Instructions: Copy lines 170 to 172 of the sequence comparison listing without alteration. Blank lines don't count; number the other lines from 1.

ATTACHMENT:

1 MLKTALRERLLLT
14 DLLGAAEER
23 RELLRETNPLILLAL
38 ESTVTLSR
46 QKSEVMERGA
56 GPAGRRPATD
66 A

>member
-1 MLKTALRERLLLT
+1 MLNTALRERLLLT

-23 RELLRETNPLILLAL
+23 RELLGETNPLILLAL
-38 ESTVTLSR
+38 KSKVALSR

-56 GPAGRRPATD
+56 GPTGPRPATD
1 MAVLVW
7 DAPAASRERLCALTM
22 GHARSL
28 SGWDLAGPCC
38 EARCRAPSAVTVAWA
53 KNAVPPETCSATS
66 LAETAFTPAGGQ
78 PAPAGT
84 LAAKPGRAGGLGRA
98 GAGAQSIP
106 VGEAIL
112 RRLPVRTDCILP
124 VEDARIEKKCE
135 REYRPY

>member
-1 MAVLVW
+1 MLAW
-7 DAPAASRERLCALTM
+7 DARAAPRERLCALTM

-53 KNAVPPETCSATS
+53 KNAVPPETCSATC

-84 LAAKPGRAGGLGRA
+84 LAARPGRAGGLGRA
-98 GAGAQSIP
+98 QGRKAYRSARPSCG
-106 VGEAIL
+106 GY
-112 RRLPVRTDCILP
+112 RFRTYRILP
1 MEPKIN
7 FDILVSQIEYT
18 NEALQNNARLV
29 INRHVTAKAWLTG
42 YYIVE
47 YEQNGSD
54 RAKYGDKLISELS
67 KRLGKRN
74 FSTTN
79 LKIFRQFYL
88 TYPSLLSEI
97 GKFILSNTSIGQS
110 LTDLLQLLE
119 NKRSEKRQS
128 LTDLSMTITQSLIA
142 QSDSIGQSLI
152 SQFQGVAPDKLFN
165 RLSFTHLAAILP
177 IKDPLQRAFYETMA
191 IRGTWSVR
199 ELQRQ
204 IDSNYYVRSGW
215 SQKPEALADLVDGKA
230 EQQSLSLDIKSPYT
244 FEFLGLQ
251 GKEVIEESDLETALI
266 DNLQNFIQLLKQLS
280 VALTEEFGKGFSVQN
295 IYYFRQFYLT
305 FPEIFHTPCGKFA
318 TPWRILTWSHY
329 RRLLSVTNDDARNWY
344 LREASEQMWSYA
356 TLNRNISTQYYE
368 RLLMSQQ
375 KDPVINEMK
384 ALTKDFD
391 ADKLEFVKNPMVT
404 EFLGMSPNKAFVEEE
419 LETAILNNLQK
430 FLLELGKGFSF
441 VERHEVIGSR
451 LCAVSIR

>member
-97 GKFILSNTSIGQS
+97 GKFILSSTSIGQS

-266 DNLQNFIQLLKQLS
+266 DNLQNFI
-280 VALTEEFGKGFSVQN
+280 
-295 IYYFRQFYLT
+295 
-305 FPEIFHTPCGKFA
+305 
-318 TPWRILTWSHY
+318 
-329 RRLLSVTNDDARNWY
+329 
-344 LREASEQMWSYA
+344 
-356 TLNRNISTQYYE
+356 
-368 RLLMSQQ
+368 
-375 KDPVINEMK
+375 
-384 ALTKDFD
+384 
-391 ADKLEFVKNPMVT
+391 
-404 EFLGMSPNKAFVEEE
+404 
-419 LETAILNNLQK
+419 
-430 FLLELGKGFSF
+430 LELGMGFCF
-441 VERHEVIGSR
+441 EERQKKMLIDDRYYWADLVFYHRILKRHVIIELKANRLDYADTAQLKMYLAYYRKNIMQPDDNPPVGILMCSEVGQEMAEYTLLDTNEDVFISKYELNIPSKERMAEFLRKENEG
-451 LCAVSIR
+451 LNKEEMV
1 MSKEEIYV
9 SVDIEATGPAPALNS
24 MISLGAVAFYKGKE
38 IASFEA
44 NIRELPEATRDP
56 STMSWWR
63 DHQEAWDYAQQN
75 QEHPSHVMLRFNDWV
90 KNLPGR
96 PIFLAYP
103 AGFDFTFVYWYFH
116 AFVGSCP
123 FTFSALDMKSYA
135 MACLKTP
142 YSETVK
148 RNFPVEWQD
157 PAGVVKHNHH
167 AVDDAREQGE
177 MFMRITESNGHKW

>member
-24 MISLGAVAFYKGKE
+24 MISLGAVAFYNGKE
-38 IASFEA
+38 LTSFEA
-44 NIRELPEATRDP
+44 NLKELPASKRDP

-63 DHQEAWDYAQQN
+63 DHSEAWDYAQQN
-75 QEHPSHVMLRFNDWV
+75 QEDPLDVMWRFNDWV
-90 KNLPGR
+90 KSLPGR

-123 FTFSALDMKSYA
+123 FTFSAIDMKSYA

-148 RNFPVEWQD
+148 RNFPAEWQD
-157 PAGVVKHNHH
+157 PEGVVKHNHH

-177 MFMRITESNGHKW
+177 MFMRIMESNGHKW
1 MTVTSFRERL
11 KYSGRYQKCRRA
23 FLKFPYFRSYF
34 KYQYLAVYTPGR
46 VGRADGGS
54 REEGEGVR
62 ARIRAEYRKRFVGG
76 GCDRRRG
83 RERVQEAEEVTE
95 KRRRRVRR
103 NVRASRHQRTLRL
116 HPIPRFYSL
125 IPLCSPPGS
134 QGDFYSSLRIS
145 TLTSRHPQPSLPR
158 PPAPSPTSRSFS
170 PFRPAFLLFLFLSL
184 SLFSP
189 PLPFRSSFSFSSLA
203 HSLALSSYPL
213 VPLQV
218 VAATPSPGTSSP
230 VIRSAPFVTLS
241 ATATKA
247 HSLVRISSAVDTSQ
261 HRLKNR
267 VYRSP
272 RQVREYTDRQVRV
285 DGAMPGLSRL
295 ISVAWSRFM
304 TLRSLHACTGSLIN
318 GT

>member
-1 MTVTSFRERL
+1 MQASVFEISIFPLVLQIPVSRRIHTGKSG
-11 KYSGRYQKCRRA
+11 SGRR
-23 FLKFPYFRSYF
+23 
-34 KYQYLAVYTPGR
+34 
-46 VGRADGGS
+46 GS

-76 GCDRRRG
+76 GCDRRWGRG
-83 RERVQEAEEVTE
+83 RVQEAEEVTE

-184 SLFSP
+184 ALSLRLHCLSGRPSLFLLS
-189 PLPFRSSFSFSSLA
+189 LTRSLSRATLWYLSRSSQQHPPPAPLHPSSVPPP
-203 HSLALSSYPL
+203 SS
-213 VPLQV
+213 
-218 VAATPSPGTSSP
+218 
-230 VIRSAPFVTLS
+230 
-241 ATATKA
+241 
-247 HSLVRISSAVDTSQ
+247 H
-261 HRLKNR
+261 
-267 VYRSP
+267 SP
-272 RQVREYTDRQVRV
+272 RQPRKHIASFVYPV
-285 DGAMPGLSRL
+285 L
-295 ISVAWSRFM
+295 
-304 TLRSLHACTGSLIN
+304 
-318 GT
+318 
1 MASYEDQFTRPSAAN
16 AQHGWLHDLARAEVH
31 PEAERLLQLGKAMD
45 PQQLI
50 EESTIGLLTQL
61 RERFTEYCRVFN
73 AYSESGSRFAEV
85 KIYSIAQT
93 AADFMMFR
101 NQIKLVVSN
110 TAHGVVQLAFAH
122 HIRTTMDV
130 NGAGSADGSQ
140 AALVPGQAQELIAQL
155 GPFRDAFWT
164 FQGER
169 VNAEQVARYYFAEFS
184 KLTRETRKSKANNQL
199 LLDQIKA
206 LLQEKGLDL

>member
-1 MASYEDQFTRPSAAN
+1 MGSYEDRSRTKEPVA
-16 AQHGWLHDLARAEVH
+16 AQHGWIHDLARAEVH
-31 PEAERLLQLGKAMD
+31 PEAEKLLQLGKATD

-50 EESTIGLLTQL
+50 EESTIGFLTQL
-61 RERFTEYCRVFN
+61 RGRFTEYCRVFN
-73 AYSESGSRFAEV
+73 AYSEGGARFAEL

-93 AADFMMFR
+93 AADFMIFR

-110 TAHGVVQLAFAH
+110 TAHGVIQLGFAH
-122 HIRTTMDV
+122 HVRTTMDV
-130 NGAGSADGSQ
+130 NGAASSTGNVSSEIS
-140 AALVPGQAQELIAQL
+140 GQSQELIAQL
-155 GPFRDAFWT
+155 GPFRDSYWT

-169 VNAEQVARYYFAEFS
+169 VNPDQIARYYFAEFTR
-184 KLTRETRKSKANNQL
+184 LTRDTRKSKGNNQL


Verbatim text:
46 VGRADGGS
54 REEGEGVR
62 ARIRAEYRKRFVGG